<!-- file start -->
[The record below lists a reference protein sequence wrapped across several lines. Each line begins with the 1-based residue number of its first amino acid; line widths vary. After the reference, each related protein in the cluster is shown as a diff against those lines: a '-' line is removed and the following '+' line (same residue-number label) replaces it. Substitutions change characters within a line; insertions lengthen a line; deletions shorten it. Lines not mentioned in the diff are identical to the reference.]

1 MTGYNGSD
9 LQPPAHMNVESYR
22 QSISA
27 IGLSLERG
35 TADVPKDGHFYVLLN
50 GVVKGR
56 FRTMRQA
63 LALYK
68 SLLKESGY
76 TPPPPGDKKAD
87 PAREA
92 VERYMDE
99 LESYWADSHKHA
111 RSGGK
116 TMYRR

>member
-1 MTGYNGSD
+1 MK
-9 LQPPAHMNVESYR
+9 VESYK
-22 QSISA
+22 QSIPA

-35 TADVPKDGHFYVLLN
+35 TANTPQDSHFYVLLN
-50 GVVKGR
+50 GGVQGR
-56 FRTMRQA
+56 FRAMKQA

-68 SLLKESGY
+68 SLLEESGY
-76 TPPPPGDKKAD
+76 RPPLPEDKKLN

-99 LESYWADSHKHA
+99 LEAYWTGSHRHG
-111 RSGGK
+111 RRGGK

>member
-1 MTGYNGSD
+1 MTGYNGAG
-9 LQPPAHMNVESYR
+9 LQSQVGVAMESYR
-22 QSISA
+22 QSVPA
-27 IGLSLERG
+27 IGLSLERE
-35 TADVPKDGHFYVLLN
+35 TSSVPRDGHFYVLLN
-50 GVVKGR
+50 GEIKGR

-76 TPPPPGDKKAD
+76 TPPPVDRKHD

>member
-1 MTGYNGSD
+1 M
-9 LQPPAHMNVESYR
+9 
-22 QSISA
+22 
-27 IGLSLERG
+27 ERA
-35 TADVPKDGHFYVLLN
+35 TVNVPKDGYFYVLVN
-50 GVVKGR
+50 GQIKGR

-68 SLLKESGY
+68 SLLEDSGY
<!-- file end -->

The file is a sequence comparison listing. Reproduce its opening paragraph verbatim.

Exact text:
[The record below lists a reference protein sequence wrapped across several lines. Each line begins with the 1-based residue number of its first amino acid; line widths vary. After the reference, each related protein in the cluster is shown as a diff against those lines: a '-' line is removed and the following '+' line (same residue-number label) replaces it. Substitutions change characters within a line; insertions lengthen a line; deletions shorten it. Lines not mentioned in the diff are identical to the reference.]